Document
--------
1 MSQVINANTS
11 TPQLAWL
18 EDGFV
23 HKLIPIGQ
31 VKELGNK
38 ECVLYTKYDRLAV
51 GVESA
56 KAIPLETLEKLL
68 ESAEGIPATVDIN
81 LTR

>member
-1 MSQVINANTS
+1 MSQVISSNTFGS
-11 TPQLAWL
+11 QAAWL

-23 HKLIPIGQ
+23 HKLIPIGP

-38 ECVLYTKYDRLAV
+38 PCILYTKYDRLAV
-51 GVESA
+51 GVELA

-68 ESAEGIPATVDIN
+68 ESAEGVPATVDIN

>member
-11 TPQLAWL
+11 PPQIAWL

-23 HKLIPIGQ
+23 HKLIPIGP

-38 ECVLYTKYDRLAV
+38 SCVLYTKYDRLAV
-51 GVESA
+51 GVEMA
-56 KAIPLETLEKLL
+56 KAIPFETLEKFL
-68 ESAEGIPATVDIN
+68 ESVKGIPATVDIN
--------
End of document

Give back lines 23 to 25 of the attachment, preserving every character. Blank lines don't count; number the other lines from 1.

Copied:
+68 ESAEGVPATVDIN

>member
-11 TPQLAWL